A T & T, by hinting at that useless piece of information are truly desperate and fighting a very poor rearguard action indeed!, for their actions and activities are totally reprehensible and very very illegal with that throwaway line!!!!!!

Also given what happened at QWEST, watch these headless chickens start running around in circles!!!!!

For both the US Constitution, and amendments are inviolate(US Supreme Court Decisions, no illegal law agency fishing is permitted period), and also the Telecommuniction Privacy Act 1986, has specific fines per violation!!!!, and the Patriot Act has specific minimum legal requirements, also the oath of the office of the president means that bearer is beholden to all congressional laws!

It is a pity that a group non government lawyers were forced into a class action to uphold the laws of congress, for that shows that, the current encumbemt, A R Gonzales has literally failed to uphold the oath of his office when he was sworn in!

Oh well, looks like a quickie settlement is comming very soon within the next couple of weeks!!!!!

Still, such bad timing of the President spying on and profiling all the country's citizens and treating them as enemy combatants per se, can have little positive effects for the reelection of encumbent Republican candidates for both houses in the upcoming mid terms!!!!
Posted by heystoopid (691 comments )
Reply Link Flag
Impeachment is the only remedy here
Nixon was impeached for authorization of spying on democratic
party headquarters.

If Bush can get away with spying on the entirety of the American
people without getting impeached that would be out of balance.
Posted by balooh (37 comments )
Reply Link Flag
Impeachment is the only remedy here
Nixon was impeached for authorization of spying on democratic
party headquarters.

If Bush can get away with spying on the entirety of the American
people without getting impeached that would be out of balance.
Posted by balooh (37 comments )
Reply Link Flag
Impeachment is the only remedy here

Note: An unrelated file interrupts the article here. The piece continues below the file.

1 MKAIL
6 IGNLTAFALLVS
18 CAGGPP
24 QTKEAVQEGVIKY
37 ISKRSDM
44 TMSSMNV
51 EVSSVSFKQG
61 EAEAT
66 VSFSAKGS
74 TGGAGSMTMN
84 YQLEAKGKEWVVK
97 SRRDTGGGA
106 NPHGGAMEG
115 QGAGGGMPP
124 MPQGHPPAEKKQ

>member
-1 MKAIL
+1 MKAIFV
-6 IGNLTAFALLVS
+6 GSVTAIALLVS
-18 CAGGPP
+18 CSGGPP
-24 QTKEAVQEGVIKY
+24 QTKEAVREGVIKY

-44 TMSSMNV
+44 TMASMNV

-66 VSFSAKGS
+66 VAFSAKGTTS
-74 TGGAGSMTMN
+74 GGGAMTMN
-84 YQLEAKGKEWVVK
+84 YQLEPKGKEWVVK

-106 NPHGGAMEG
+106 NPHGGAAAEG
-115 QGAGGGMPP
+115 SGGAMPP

Nixon was impeached for authorization of spying on democratic
party headquarters.

If Bush can get away with spying on the entirety of the American
people without getting impeached that would be out of balance.
Posted by balooh (37 comments )
Reply Link Flag
Out of balance?
Do while politician != 'Deceased'

If politicians spy on other politicians, that's a crime against the political party that's being spied on. That political party just won't stand for this. The general rules of politics mandate that political parties get rid of all opposition using any means they can get away with. Legal, Constitutional, or otherwise, if they can get away with it then they will do it. This goes for all times too. Doesn't matter if they're spied on, lied to, or simply disagreed with. Doesn't matter if it was yesterday, today, or tomorrow. The goal of politics is to eliminate the dissenting view.

The situation we have here is politicians spying on citizen constituents. That's different. Politicians don't give a rats ass about the principles involved. Bush has ALREADY gotten away with this; therefore, a) it'll never go away, and b) the 'real issue' (to the politicians) is controlling public perception about the governance of this program.

Loop
Posted by scdecade (329 comments )
Link Flag
What impeachment?
Sorry, but Nizon quit before he could be impeached let alone convicted.
Posted by goodscouter (2 comments )
Link Flag
Impeachment is the only remedy here
Nixon was impeached for authorization of spying on democratic
party headquarters.

If Bush can get away with spying on the entirety of the American
people without getting impeached that would be out of balance.
Posted by balooh (37 comments )
Reply Link Flag
Out of balance?
Do while politician != 'Deceased'

If politicians spy on other politicians, that's a crime against the political party that's being spied on. That political party just won't stand for this. The general rules of politics mandate that political parties get rid of all opposition using any means they can get away with. Legal, Constitutional, or otherwise, if they can get away with it then they will do it. This goes for all times too. Doesn't matter if they're spied on, lied to, or simply disagreed with. Doesn't matter if it was yesterday, today, or tomorrow. The goal of politics is to eliminate the dissenting view.

The situation we have here is politicians spying on citizen constituents. That's different. Politicians don't give a rats ass about the principles involved. Bush has ALREADY gotten away with this; therefore, a) it'll never go away, and b) the 'real issue' (to the politicians) is controlling public perception about the governance of this program.

Loop
Posted by scdecade (329 comments )
Link Flag
What impeachment?
Sorry, but Nizon quit before he could be impeached let alone convicted.
Posted by goodscouter (2 comments )
Link Flag
here we go again
so here we go again.